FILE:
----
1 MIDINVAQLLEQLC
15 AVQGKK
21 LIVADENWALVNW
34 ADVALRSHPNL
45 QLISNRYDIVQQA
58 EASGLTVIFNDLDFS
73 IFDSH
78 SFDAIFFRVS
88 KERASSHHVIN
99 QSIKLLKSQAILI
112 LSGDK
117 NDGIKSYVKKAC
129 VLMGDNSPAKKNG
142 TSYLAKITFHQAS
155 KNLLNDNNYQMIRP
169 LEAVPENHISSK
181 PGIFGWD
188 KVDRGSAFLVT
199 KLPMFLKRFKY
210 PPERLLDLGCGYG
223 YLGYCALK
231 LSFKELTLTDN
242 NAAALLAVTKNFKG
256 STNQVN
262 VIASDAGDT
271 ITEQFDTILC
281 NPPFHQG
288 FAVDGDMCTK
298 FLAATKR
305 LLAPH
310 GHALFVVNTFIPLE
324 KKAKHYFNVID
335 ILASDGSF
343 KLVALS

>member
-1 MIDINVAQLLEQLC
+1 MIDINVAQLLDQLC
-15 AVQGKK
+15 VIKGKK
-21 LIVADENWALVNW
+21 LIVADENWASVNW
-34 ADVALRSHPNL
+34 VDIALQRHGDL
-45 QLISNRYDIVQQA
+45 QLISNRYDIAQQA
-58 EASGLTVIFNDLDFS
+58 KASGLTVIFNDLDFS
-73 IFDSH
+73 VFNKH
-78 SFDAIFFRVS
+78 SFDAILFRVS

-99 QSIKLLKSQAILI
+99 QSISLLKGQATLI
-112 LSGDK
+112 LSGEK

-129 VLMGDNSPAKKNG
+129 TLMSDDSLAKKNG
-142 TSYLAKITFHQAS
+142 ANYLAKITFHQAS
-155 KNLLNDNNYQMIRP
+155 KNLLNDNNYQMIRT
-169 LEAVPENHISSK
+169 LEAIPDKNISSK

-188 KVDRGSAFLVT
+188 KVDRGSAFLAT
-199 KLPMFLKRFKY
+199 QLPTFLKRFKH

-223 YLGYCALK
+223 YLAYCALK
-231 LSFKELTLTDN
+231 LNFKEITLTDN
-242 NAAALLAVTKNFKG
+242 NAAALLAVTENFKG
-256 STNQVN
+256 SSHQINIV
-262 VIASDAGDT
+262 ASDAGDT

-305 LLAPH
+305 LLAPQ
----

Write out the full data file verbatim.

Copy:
1 MIDINVAQLLEQLC
15 AVQGKK
21 LIVADENWALVNW
34 ADVALRSHPNL
45 QLISNRYDIVQQA
58 EASGLTVIFNDLDFS
73 IFDSH
78 SFDAIFFRVS
88 KERASSHHVIN
99 QSIKLLKSQAILI
112 LSGDK
117 NDGIKSYVKKAC
129 VLMGDNSPAKKNG
142 TSYLAKITFHQAS
155 KNLLNDNNYQMIRP
169 LEAVPENHISSK
181 PGIFGWD
188 KVDRGSAFLVT
199 KLPMFLKRFKY
210 PPERLLDLGCGYG
223 YLGYCALK
231 LSFKELTLTDN
242 NAAALLAVTKNFKG
256 STNQVN
262 VIASDAGDT
271 ITEQFDTILC
281 NPPFHQG
288 FAVDGDMCTK
298 FLAATKR
305 LLAPH
310 GHALFVVNTFIPLE
324 KKAKHYFNVID
335 ILASDGSF
343 KLVALS

>member
-1 MIDINVAQLLEQLC
+1 MIDINVAQLLDQLC
-15 AVQGKK
+15 VIKGKK
-21 LIVADENWALVNW
+21 LIVADENWASVNW
-34 ADVALRSHPNL
+34 VDIALQRHGDL
-45 QLISNRYDIVQQA
+45 QLISNRYDIAQQA
-58 EASGLTVIFNDLDFS
+58 KASGLTVIFNDLDFS
-73 IFDSH
+73 VFNKH
-78 SFDAIFFRVS
+78 SFDAILFRVS

-99 QSIKLLKSQAILI
+99 QSISLLKGQATLI
-112 LSGDK
+112 LSGEK

-129 VLMGDNSPAKKNG
+129 TLMSDDSLAKKNG
-142 TSYLAKITFHQAS
+142 ANYLAKITFHQAS
-155 KNLLNDNNYQMIRP
+155 KNLLNDNNYQMIRT
-169 LEAVPENHISSK
+169 LEAIPDKNISSK

-188 KVDRGSAFLVT
+188 KVDRGSAFLAT
-199 KLPMFLKRFKY
+199 QLPTFLKRFKH

-223 YLGYCALK
+223 YLAYCALK
-231 LSFKELTLTDN
+231 LNFKEITLTDN
-242 NAAALLAVTKNFKG
+242 NAAALLAVTENFKG
-256 STNQVN
+256 SSHQINIV
-262 VIASDAGDT
+262 ASDAGDT

-305 LLAPH
+305 LLAPQ